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Background & Efforts
As of January 8th, 2019, Aquatica Orlando, one of the best water parks in Florida, was able to achieve a status that no other place in the world has. It is now officially the only water park in the world to have received accreditation as a ‘Certified Autism Center’ from the International Board of Credentialing and Continuing Education Standards (IBCCES).
Only after an extensive review of the park’s property, staff, and guest experience was Aquatica Orlando able to receive the IBCCES stamp of approval. Now, as Vice President of Aquatica Orlando David Heaton has said, all families, including those with children with autism, can have a “safe and meaningful experience.”
Families are assured that Aquatica’s staff has participated in mandatory training on autism awareness, communication, sensitivity, and motor abilities. Staff members have also had to pass an exam after their training to ensure they are equipped to assist children with special needs.
Aquatica Orlando’s website also now has resources to help families to pre-plan their visit to the park. These resources are primarily geared towards any individuals who experience sensory-processing difficulties. The guides help walk visitors through the experiences of the various attractions and how they may potentially impact someone.
Another example of Aquatica’s impressive efforts is their installation of “low sensory areas”. Here, guests can visit “quiet rooms” outfitted with adjustable lighting and comfortable seats for anyone needing to take a break. These areas can be found near Loggerhead Land and Kata’s Kookaburra Cove.
How Aquatica Orlando Received Autism Certification
Aquatica Orlando took numerous steps to achieve their status as a Certified Autism Center, but they were also following a set of guidelines implemented by IBCCES. These requirements guarantee that businesses receiving a CAC moniker have passed basic standards.
All CACs must be “dedicated to serving individuals with autism”, have “at least 80% of staff trained and certified in the field of autism”, “maintain compliance with National Healthcare/Education Accreditation standards” in addition to “HIPAA and ADA requirements”, and finally, must be “committed to ongoing training in autism”.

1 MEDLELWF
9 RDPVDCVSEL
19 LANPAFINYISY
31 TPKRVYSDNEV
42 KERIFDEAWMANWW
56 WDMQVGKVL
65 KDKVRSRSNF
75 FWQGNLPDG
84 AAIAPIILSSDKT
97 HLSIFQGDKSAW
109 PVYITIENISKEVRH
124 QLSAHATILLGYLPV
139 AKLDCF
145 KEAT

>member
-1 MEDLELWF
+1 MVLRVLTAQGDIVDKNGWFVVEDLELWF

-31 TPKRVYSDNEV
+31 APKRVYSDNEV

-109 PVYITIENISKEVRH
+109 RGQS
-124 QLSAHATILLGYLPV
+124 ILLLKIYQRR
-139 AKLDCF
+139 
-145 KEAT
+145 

Other Autism-Certified Spots in the US
The IBCCES board chairman Myron Pincomb stated, “with the rise in diagnosis rates of cognitive disorders, there is a huge need for these options and for organizations to make a long-lasting commitment to their guests.” Pincomb is not alone in his views, as there has been a huge push for inclusiveness in places like theme parks.
Pennsylvania theme park, Sesame Place, (a top place for a vacation with a toddler) modeled the ever-popular children’s show Sesame Street and led the charge towards a comprehensive understanding of how to make an amusement park autism-friendly. They officially became a Certified Autism Center in 2018.
Aquatica and Sesame Place are not the only entertainment places in the country that can accommodate guests on the autism spectrum. The NASA Johnson Space Center in Houston is IBCCES certified and is a great place to see rockets and other pieces of space memorabilia. Other popular Certified Autism Centers include the St Augustine Pirate Museum, Miami Zoo, Georgia Aquarium, and Santa Barbara Museum.
IBCCES are strong believers that by becoming a CAC a business is not only serving the community but also gaining a competitive business advantage. By better serving individuals with autism, places like Aquatica are also more likely to attract partnerships and experience growth, as they become leaders in a booming market.
The Future for CACs
As Pincomb mentioned, the diagnosis rates of autism are increasing. So much so that it’s the fastest growing developmental disorder in the world, currently experiencing a 600% increase. As more and more families experience life with autism, the more important it will be for there to be fun, safe spaces for them to go on vacation or a day of entertainment. Hopefully, the measures taken by Aquatica Orlando continue the trend of inclusiveness and others follow suit.